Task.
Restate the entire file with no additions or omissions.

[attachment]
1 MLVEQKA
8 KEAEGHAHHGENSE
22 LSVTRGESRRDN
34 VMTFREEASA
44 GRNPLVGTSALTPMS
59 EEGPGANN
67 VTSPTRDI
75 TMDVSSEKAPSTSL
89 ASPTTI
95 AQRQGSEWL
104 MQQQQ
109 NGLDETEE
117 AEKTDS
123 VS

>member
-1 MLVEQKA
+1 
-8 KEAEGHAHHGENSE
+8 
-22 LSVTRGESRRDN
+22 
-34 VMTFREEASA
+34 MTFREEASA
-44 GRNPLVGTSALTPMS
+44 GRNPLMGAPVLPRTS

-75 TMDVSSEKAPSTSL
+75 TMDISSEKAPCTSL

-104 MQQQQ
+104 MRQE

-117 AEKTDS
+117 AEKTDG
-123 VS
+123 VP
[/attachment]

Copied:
1 MLVEQKA
8 KEAEGHAHHGENSE
22 LSVTRGESRRDN
34 VMTFREEASA
44 GRNPLVGTSALTPMS
59 EEGPGANN
67 VTSPTRDI
75 TMDVSSEKAPSTSL
89 ASPTTI
95 AQRQGSEWL
104 MQQQQ
109 NGLDETEE
117 AEKTDS
123 VS

>member
-1 MLVEQKA
+1 
-8 KEAEGHAHHGENSE
+8 
-22 LSVTRGESRRDN
+22 
-34 VMTFREEASA
+34 MTFREEASA
-44 GRNPLVGTSALTPMS
+44 GRNPLMGAPVLPRTS

-75 TMDVSSEKAPSTSL
+75 TMDISSEKAPCTSL

-104 MQQQQ
+104 MRQE

-117 AEKTDS
+117 AEKTDG
-123 VS
+123 VP